And sure, while many young people are flocking to urban centers like New York or San Francisco (as they always have), there are many who are putting down roots in their less assuming hometowns, like Youngstown, OH or Des Moines, IA. It’s these farmers who are on the leading edge of this movement, taking it to places it’s never been before.
For instance, in my hometown, Omaha, Nebraska a collective of young people came together to form Big Muddy Urban Farm, which has a 25 family CSA and grows on vacant lots throughout the city (full disclosure: I live with two of them.) In the heart of industrial corn and soybean country, these farmers are a shining beacon of hope and a wonderful example for neighbors, many of whom don’t know a CSA from a GMO – which, let’s be honest, is probably true for a majority of the US population.
To me this is our blueprint for changing the food system – we can’t continue to go back and forth with those who are already in the movement — we must branch out and work in the places that need it most, often in our own backyards. As Eugene Cook, a farmer in Atlanta says in the film, ‘Grow Something, Grow Where you Are.’
Please help Growing Cities spread these inspiring farmers’ stories to millions on PBS! Pledge $75 to the campaign and you can get an NYFC prize pack including a Farmers Unite tee, NYFC membership, button and more!
Learn more and donate on their Kickstarter page: www.kck.st/1kDfhgP
NYFC has two new editions to our team. At the end of May, Holly Rippon Butler joined the team as our Land Access Campaign Manager and Eric Hansen as our Policy Analyst, based in DC.
Holly is a third generation dairy farmer and will split her time in the field with her family outside of Saratoga, New York and developing strategies to increase land access for young farmers with policy makers and land trusts. Prior to joining NYFC, Holly worked with American Farmland Trust and the Agricultural Stewardship Association.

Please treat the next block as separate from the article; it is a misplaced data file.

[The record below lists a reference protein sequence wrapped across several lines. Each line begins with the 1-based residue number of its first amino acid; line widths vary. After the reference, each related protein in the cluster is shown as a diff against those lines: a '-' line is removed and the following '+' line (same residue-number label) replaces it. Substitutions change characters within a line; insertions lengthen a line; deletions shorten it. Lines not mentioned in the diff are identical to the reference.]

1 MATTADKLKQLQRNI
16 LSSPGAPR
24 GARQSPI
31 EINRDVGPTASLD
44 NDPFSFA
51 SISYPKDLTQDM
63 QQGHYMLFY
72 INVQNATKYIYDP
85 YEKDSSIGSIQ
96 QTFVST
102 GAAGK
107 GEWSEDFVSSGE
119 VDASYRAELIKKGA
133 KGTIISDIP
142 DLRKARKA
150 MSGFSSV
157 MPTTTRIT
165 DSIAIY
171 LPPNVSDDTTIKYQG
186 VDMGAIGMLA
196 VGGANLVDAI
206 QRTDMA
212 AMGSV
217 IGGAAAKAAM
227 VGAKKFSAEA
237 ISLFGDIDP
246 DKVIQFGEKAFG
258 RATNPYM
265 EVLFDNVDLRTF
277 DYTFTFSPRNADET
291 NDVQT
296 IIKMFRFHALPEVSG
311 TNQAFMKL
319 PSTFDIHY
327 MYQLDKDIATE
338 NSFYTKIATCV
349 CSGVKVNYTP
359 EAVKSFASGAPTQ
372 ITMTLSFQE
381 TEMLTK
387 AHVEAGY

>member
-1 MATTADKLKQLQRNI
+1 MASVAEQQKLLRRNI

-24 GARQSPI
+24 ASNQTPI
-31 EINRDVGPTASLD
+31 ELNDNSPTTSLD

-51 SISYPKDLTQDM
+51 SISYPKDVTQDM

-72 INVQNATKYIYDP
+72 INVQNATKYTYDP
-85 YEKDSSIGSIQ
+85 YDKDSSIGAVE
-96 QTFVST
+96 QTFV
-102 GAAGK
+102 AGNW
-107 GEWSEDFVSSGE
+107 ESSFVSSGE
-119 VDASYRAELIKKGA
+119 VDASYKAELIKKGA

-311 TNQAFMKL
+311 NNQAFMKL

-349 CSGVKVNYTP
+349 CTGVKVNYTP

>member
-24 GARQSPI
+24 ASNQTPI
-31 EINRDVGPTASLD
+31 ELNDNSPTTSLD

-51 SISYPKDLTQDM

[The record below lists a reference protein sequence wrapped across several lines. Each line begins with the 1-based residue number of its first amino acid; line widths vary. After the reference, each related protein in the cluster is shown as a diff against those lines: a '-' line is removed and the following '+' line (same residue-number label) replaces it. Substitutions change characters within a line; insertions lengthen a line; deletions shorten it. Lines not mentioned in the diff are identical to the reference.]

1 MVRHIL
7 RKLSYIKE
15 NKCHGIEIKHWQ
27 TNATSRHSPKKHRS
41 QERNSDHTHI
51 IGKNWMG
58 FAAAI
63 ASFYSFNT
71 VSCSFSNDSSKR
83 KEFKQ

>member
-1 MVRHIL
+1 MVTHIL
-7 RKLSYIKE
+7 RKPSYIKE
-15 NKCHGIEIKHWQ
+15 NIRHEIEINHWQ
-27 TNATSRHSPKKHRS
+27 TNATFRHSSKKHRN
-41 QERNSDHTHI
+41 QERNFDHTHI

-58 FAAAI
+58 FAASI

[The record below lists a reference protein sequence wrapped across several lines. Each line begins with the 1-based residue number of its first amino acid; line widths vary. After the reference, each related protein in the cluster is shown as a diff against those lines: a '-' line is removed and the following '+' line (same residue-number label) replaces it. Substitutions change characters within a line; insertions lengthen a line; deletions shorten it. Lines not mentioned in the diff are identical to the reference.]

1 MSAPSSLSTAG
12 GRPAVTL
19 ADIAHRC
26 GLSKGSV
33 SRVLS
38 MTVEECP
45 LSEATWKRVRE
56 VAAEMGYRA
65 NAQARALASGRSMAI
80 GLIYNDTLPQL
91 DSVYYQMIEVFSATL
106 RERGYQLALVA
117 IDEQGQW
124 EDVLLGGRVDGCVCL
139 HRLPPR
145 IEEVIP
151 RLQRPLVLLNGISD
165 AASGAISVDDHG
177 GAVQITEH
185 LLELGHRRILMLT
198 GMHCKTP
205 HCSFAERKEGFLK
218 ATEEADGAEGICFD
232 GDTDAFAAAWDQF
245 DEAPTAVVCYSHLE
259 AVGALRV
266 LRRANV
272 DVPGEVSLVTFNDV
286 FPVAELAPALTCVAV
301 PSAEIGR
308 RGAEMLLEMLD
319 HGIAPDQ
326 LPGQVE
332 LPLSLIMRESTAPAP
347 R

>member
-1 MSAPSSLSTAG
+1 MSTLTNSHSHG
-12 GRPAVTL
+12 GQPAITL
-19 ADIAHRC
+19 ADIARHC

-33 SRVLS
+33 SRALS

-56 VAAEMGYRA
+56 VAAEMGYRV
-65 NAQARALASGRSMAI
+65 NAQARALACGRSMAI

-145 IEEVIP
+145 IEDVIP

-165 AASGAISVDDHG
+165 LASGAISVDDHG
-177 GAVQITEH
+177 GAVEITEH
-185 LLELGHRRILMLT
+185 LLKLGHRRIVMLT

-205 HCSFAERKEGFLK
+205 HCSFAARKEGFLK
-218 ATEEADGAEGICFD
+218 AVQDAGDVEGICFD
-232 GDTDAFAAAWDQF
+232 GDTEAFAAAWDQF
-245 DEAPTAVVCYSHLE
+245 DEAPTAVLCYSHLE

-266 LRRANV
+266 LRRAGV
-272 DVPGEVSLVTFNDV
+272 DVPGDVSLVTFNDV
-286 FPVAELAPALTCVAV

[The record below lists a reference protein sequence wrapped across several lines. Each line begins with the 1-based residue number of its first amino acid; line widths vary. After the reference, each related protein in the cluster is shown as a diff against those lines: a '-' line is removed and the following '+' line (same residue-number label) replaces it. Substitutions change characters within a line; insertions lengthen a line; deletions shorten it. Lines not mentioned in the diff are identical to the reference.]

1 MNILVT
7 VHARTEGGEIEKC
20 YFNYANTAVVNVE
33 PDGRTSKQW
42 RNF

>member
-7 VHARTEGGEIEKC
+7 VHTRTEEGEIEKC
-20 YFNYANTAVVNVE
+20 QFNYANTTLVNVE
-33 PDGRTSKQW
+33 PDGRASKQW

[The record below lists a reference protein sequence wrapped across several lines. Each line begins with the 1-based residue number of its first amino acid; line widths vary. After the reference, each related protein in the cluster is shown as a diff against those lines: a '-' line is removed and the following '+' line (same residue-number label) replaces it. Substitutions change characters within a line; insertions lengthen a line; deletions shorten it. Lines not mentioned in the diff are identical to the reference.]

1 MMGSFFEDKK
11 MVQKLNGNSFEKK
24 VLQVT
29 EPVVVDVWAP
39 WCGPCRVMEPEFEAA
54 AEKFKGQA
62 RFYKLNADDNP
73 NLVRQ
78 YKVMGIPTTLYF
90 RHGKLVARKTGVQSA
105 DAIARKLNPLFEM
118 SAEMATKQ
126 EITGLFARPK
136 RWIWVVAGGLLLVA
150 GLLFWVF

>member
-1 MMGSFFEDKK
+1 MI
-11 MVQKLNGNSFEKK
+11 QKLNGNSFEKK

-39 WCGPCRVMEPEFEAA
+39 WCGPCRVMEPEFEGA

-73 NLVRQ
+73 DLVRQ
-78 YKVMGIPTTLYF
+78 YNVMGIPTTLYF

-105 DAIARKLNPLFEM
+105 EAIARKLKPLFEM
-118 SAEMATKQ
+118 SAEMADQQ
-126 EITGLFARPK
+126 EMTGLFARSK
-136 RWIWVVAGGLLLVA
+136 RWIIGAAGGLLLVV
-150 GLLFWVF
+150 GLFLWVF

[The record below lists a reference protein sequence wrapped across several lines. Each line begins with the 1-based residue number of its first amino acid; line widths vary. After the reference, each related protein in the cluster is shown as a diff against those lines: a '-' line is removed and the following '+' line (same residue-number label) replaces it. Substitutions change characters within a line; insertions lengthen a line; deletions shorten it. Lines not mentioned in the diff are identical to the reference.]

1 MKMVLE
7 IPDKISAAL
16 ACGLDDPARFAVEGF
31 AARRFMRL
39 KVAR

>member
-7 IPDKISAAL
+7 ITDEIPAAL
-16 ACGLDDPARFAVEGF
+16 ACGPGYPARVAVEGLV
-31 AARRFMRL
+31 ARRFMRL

Having grown up on a farm, she took access to land for granted. She says her own desire to farm, and a growing awareness about the challenges faced by young farmers without a family farm, especially in regards to access to land, inspire her work. She is so grateful for the farming opportunities she has, and wants to create that opportunity for others.
She started her work by traveling to DC to give recommendations to NRCS as they make rules for the Agricultural Land Easement Program (See Land Access Rulemaking). Now, she gears up for a workshop she will facilitate in the fall for land trusts to help them provide better access to land for young farmers. She will also be developing a guidebook on working with land trusts to access affordable land.
If you have a land access story you would like to share, or if you have questions about Holly’s work, she’d love to hear from you.
Eric will be our first DC-based staff person and will bring his experience from his time with the Meridian Institute and the Senate Agriculture Committee to his policy work with NYFC. Eric recently completed a Master’s Degree in Environmental Management at Duke University, but can’t wait to get his hands dirty working for young farmers.
His passion for farms springs from his love of cooking and eating local food. His work is motivated by a desire to help reconnect community to their food sources. His professional passions are federal agricultural policy and community-based stakeholder engagement. As a member of the NYFC staff, he looks forward to engaging his professional and academic experience to begin to strengthen our food systems at their source: farms.